Book Review – The Hopkins Conundrum by Simon Edge
First published, 2017
⭐ ⭐ ⭐ ⭐ ⭐
In The Hopkins Conundrum, we have three stories in one, very cleverly woven together and beautifully written by Simon Edge.
In one strand, we learn about well-meaning Tim, who, after the devastating breakup of his marriage, inherits a failing pub and rushes off to Wales, The Red Lion and its lone customer, as fast as he possibly can. However, Alun Gwynne (his barfly, singular) with his pint and a half a night, is not bringing in the sort of money to keep the pub alive. Tim needs a hook to bring in the tourists.
As it turns out, Gerard Manley Hopkins, writer of complicated and ethereal poetry, underrated and misunderstood in his time, wrote ‘The Wreck Of The Deutschland’ just down the road from Tim’s bar. If he can just convince an American writer of conspiracy theories that there are hidden messages in the verse (à la Da Vinci Code), he can make a fortune.
And we slip into Hopkins’s story, in the late 1800s. Gerard Manley Hopkins has come to the area to dedicate his life to God. He is a fish out of water on a few levels. He is a convert in a Catholic order, an Englishman in Wales, and a gay man in the 1800s. However, it is during his time in Wales that he finds an outlet for his poetic side, and writes the story of a terrible shipwreck which hit the area some years before.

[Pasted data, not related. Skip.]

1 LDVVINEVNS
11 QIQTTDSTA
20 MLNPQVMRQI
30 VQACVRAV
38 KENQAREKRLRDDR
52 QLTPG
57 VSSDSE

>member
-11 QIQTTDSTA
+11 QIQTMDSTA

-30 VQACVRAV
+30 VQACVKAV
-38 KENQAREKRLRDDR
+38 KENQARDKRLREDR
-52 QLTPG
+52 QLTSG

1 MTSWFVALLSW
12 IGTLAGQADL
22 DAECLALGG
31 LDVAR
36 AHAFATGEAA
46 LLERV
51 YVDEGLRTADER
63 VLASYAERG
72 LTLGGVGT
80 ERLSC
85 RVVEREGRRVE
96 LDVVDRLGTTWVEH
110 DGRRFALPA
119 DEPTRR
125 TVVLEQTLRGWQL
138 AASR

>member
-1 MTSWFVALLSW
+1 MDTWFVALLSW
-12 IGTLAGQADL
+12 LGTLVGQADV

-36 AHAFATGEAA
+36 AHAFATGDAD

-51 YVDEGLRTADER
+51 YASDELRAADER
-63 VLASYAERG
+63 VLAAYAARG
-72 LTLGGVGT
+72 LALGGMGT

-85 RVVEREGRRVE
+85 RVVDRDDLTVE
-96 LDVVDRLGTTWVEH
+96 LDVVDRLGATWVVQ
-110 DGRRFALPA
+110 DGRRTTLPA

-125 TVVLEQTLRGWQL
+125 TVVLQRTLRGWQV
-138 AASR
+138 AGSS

And here, we meet the five German nuns who sailed aboard the ill fated ship. When The Deutschland runs aground in a storm, the water comes pouring in and the lifeboats are summoned. But when Sister Henrica sees two of the lifeboats, loaded with seafarers, snatched under a wave with all souls lost, she can’t bring herself to tell her fellow nuns, or the panicking tourists, what she has seen. But can they be saved when they insist on staying below deck and praying?
Some beautiful observations here. I especially liked this passage about what it’s like to be an outsider:
‘He has imagined them watching him ever since he arrived here, and at first he brushed the thought away, telling himself that this is his own townie prejudice against small places, and everyone has much better things to do than sit around spying on him. He has almost convinced himself of this when Alun Gwynne will say, “I hear you’ve been to the supermarket, landlord” or “Did you enjoy your walk up the hill?” – which is enough to make him barricade himself indoors.’
From North Wales, The Present, 33% in, The Hopkins Conundrum by Simon Edge
A very clever story, combining historical fiction and contemporary romantic comedy, I really enjoyed this story. Thoroughly original, funny and heartfelt, I look forward to reading more from this author.